On first glance, it seems odd: a restaurant/biker bar in the rear of a building, with a motorcycle showroom and shop up front. But it’s a combination that works surprisingly well in the capable hands of Leslie Liner, who has owned a motorcycle shop on aptly named Race Street in east Fort Worth for years. When a larger building went up for sale across the street several months ago, Liner jumped at it. “I ride all over the United States,” she said, “and I get so angry when I get turned away from a nice restaurant because I’m wearing leathers. So I decided to open a place where you can come in, have a beer and something to eat, and get your oil changed all at once.”

The result is Liners Throwback Café, one of the coolest new spots in town. The comfy back-door beer-bar and restaurant is high-ceilinged, slate gray, and covered in sports and motorcycle stuff. The televisions, tuned to sports, are unobtrusive, and a combo of heavy metal and rocking country comes from the speakers, though not played so loudly that you can’t hear yourself talk.

In the front of the divided space is the showroom; out back is a deck with picnic tables opening onto a large motorcycle parking lot, the centerpiece of which is a gazebo bar with about 30 barstools. On a recent visit, a hundred or so people crowded the area. Liners doesn’t serve hard liquor, just wine and beer, and the beer, both tap and bottle, was ice-cold and cheap — a buck for tap, two dollars for domestics, and $2.50 for imports. And it’s served by the most genuinely friendly staff you can image. All of the employees seemed really happy to work there.

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From a foodie’s point of view, Throwbacks is not a destination. The portions are large, but an appetizer sampler of cheddar-stuffed jalapeños, chicken tenders, and mozzarella sticks were all brand-name products — nicely prepared and decent enough, but no different than what you might find in a hundred other joints. A dinner-sized fried chicken salad was OK, but nothing to write home about: battered chicken pieces diced and tossed over a bed of shredded iceberg and served with your choice of either ranch or blue cheese dressing, both commercially made.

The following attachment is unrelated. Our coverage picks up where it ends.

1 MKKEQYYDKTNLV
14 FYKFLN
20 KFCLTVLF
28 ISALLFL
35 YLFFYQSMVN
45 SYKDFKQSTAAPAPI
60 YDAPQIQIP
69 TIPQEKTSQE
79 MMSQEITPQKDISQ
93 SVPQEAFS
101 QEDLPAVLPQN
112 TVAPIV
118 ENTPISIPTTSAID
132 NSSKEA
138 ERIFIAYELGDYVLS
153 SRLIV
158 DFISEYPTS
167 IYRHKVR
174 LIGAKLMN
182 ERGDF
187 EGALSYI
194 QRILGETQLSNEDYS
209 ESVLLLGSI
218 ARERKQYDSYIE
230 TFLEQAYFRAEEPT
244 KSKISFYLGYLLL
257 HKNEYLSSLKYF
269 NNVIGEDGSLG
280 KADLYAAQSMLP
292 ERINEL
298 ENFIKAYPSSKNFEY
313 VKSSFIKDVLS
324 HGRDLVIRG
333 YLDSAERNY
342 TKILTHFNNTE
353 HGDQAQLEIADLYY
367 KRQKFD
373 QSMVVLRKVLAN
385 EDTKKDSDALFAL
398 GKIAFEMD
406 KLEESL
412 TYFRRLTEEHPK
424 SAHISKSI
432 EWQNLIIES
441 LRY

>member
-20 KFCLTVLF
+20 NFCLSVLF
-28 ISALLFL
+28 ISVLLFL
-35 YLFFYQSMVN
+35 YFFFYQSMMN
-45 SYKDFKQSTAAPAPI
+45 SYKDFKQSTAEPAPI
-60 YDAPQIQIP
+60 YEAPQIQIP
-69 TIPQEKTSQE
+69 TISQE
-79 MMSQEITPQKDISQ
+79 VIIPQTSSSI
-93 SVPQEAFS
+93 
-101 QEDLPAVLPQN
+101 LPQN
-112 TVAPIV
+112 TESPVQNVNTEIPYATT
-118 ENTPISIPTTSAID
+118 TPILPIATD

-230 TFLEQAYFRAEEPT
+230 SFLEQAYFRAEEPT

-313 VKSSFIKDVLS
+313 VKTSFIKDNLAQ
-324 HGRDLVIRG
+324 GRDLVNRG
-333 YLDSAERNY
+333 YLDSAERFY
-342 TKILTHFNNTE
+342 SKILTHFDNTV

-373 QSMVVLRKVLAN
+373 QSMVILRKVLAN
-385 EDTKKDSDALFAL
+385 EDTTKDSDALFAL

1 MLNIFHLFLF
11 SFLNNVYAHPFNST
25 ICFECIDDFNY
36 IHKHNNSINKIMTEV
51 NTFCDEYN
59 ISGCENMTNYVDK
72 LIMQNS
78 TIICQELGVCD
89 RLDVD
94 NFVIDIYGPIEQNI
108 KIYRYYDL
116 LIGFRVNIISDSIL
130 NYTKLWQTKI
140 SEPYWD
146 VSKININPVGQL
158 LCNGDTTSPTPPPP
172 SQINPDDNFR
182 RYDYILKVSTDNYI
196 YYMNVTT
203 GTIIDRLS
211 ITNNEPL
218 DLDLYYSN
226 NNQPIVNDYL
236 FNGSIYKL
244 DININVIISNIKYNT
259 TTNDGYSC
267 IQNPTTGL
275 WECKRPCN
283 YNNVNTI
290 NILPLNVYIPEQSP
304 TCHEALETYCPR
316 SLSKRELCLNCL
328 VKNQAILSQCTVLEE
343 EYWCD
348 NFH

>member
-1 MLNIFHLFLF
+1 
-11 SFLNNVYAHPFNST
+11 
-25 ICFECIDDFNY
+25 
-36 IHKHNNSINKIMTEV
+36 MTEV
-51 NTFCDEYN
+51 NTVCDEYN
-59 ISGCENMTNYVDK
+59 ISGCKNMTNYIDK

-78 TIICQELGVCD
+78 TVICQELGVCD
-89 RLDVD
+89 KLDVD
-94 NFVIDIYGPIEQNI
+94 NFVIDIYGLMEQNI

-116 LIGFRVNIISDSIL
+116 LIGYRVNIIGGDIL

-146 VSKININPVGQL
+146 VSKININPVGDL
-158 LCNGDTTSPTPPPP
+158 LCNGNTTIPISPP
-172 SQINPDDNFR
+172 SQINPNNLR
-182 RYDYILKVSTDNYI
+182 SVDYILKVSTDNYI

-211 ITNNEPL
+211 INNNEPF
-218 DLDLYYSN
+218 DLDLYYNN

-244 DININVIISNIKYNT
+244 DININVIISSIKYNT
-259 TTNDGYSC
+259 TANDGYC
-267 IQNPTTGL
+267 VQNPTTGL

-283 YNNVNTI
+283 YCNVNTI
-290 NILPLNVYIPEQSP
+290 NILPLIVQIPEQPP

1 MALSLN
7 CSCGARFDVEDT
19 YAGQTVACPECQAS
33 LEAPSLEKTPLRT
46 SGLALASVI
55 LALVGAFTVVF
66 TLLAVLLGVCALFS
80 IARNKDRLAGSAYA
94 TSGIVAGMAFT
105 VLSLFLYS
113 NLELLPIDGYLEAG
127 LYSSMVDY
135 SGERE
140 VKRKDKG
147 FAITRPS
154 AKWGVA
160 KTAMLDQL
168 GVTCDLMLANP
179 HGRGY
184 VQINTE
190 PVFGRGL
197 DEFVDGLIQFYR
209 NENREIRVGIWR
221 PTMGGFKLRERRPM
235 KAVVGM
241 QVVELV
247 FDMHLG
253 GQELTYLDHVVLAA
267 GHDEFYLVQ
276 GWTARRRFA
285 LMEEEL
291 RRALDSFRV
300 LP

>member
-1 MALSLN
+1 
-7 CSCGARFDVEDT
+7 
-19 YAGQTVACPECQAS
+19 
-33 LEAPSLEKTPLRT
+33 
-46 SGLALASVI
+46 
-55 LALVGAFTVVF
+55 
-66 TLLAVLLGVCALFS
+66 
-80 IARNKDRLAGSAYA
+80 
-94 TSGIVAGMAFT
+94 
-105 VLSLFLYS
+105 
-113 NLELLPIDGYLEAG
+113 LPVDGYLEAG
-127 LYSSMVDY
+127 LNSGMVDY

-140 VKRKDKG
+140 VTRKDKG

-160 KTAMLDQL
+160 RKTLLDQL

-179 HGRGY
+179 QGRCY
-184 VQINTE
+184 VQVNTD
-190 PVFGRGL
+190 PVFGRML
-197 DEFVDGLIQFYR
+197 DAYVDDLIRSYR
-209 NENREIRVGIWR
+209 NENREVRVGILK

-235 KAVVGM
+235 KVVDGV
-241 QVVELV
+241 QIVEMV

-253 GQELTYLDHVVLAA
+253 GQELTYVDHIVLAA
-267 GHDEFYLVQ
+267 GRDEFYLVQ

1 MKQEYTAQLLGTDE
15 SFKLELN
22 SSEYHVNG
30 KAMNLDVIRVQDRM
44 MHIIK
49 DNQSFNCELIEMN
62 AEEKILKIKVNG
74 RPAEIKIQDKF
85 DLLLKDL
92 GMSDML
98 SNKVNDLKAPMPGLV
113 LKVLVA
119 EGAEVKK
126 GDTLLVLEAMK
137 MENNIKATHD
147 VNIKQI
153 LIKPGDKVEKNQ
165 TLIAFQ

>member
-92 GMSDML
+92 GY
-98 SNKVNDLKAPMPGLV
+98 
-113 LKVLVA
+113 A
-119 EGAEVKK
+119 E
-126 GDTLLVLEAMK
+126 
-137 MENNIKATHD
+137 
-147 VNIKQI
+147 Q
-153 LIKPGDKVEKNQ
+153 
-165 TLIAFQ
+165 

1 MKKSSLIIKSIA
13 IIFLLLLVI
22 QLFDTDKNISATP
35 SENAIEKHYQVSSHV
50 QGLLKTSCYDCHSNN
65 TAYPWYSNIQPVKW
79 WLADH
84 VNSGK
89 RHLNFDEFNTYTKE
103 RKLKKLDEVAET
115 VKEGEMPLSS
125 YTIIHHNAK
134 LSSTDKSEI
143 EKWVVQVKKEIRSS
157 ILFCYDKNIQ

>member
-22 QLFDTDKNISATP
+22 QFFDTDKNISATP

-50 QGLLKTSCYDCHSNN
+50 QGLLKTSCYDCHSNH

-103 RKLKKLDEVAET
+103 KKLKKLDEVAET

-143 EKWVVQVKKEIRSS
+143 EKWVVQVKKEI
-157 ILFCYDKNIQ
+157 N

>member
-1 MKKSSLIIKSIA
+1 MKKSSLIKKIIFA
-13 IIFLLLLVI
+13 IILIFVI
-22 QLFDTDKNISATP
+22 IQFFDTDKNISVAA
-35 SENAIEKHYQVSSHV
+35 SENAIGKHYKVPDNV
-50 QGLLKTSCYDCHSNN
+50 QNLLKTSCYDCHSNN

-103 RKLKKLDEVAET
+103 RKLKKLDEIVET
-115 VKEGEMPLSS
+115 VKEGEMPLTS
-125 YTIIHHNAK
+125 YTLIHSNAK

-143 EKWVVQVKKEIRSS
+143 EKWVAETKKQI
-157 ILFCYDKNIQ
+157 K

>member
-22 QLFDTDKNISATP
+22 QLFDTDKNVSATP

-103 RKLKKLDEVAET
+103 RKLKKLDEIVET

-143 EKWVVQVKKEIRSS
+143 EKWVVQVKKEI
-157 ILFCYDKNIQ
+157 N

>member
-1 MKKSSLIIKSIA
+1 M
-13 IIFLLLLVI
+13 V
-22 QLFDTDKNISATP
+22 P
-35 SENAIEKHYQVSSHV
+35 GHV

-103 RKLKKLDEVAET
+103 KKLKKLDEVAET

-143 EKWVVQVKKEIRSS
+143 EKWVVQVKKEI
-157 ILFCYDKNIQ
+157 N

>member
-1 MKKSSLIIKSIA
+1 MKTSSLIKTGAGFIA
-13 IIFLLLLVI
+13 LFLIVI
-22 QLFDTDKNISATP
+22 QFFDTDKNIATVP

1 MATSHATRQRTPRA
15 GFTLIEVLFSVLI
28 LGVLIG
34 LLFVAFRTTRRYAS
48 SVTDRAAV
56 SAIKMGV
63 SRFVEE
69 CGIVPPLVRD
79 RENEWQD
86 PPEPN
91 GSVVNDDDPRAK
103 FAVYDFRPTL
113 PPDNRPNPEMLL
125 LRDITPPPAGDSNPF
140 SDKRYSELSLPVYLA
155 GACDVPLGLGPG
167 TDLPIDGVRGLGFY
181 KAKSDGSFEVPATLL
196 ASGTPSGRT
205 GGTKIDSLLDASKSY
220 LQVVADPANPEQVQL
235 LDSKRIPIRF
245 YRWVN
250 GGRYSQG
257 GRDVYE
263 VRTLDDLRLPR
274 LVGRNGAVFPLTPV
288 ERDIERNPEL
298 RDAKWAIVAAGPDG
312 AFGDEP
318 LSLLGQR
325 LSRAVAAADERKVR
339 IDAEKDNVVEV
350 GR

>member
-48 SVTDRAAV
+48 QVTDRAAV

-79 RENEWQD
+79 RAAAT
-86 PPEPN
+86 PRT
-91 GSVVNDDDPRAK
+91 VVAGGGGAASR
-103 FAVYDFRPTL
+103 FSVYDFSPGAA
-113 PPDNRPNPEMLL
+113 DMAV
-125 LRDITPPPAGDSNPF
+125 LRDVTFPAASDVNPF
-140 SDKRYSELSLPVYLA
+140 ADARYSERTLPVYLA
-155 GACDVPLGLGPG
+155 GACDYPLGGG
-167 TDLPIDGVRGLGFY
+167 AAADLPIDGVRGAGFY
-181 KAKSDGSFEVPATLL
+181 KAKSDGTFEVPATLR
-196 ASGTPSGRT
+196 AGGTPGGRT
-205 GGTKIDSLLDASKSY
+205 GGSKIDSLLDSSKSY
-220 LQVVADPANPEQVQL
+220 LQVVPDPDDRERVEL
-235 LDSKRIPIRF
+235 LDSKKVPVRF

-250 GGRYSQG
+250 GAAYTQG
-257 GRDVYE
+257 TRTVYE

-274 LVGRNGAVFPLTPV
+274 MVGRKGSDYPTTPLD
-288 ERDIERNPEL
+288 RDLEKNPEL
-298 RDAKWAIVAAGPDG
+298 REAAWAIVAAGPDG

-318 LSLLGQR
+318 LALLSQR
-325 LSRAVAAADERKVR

If you’re looking to stuff your face, you could do worse than the chili cheese fries, a huge portion of scalding potato strips slathered in pretty good and substantive chili, all of which was topped with bubbling hot cheddar. Use a napkin ’cause it’s gonna get messy.

On the other hand, both the cheeseburger and chili cheeseburger proved to be knock-outs: a full eight ounces of quality chopped beef, flat grilled, then topped with lettuce, tomatoes, pickles, and sweet red onions; kind of like every other exceptional burger joint’s patty but better. Why? The seasoning? The biker love? Who knows, but they were great.

But food isn’t necessarily why you’d go to Liners Throwbacks. You’re headed up Race Street to see the bikes, and it’s a rush to sit on any of the more than two dozen for sale — not while eating the chili cheese fries, of course. Most of them are Harleys, many custom-made and one of a kind, but we also saw a decently chopped Yamaha and an overworked, gorgeous Triumph. While only a couple in the showroom were new, they all looked to be in mint condition, the chrome glistening and the leather seats looking saddle soft. Can’t afford the $9,000 to $17,000 price tags? You can settle for road gear, from vests to chaps to helmets and do-rags.

Additional bikes are for sale in the parking lot beer garden, and there were dozens of other motorcycles around. They belonged to the easy riders who had stopped in for a brew.

Despite the fact that Liners is a biker bar, the owner says folks shouldn’t be intimidated if they don’t ride a bike or even if they want to bring their kids. (My 9-year-old daughter was made to feel like a queen.) “This is more family-oriented than most biker bars,” Liner said. “You can bring your kids and not worry about seeing half-naked chicks dancing on the bar.”

 Liners Throwbacks Café
Appetizer sampler $7.95
Chili cheeseburger $7.95
Hamburger $6.95